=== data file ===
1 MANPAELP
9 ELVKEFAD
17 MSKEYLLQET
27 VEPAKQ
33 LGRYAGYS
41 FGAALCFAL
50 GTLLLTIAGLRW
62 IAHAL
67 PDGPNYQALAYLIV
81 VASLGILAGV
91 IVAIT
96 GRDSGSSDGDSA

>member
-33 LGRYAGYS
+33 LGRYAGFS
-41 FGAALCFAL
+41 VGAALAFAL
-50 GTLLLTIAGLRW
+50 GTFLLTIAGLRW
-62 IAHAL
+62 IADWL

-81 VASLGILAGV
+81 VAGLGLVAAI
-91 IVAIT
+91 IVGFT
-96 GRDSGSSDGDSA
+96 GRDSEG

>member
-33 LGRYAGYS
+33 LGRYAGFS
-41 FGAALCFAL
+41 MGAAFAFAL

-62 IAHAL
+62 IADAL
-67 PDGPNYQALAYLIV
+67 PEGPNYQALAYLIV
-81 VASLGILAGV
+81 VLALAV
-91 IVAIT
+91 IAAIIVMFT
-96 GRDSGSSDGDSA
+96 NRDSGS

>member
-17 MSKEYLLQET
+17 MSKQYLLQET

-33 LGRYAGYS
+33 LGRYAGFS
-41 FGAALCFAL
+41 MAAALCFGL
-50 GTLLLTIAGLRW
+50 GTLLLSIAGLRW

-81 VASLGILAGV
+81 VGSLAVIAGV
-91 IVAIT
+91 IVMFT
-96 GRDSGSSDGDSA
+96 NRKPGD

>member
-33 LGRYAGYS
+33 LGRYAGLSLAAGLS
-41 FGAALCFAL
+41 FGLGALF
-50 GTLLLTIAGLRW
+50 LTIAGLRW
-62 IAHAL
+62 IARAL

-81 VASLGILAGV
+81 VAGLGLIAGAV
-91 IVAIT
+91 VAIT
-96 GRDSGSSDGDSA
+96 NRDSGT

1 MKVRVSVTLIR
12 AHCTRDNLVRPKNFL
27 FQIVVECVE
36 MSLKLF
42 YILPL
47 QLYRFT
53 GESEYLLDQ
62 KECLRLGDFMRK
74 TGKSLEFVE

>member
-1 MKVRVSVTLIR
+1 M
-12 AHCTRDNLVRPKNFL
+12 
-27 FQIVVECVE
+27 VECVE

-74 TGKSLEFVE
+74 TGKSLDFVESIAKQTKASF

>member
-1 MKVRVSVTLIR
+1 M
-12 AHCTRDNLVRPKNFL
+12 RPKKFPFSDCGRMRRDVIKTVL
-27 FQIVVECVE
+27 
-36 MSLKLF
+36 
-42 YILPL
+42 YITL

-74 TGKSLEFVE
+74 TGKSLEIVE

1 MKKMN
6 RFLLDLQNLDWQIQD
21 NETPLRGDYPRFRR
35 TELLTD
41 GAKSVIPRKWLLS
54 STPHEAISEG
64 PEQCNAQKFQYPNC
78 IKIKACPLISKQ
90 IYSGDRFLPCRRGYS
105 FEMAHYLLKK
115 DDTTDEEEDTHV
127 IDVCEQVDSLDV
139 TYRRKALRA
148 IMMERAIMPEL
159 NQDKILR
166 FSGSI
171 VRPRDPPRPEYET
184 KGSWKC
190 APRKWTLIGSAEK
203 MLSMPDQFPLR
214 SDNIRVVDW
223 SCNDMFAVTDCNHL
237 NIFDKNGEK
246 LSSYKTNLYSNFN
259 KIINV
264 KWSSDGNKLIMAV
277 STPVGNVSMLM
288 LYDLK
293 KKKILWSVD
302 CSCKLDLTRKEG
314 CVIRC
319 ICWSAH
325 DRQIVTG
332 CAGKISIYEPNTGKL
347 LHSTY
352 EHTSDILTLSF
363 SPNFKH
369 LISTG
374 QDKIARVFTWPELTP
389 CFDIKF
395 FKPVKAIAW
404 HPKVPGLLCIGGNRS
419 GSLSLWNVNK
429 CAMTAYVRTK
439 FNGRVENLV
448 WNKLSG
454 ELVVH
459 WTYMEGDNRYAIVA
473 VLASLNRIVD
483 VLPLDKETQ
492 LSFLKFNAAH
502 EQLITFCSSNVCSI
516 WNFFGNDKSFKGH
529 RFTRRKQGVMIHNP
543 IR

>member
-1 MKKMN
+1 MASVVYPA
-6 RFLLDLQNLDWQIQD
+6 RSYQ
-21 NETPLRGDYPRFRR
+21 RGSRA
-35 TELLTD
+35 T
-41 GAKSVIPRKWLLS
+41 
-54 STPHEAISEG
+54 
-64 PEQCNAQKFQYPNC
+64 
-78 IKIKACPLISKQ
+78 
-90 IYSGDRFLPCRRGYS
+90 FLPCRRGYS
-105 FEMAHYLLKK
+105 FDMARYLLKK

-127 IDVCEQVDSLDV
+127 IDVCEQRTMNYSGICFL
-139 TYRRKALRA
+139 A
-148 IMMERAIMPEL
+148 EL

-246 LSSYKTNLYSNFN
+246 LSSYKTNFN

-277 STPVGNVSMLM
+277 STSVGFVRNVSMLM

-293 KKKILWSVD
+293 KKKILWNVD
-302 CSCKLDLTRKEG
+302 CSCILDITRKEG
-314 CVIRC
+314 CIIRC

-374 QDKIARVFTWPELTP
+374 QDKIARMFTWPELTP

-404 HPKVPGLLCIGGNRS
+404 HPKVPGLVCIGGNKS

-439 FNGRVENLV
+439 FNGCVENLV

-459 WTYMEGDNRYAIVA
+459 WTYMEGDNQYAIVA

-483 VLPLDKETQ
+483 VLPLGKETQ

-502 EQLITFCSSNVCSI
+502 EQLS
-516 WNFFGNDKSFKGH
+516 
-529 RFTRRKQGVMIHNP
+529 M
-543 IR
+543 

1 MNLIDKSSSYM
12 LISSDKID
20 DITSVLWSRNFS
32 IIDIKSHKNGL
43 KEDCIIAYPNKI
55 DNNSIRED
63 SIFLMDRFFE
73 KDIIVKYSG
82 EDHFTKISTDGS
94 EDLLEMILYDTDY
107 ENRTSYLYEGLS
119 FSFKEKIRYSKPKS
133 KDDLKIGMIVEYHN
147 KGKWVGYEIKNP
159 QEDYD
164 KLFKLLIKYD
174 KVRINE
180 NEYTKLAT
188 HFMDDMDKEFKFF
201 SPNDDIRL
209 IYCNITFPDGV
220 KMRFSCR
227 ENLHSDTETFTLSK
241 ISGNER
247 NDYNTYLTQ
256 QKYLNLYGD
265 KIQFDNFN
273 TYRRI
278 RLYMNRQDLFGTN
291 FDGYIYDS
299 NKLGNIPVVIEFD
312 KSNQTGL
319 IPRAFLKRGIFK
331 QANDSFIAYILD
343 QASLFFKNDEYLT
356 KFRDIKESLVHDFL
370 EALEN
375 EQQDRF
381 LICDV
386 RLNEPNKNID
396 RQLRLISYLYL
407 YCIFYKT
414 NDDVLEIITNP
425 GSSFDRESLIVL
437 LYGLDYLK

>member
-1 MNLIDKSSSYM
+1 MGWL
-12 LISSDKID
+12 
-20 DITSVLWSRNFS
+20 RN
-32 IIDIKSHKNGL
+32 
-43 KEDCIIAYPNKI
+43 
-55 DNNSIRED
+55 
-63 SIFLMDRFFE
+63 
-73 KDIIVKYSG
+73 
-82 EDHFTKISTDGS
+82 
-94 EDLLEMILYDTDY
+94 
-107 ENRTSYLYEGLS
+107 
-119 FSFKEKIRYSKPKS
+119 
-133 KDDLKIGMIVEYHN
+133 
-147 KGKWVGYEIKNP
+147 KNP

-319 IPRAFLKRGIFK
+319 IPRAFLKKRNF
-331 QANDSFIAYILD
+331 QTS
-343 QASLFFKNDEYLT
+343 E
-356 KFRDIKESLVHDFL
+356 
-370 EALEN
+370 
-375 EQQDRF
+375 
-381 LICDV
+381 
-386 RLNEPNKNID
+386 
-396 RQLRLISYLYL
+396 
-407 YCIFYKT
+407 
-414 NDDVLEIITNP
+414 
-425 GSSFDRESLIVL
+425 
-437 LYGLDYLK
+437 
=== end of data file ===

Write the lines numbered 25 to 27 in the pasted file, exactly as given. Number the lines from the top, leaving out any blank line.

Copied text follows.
+91 IVGFT
-96 GRDSGSSDGDSA
+96 GRDSEG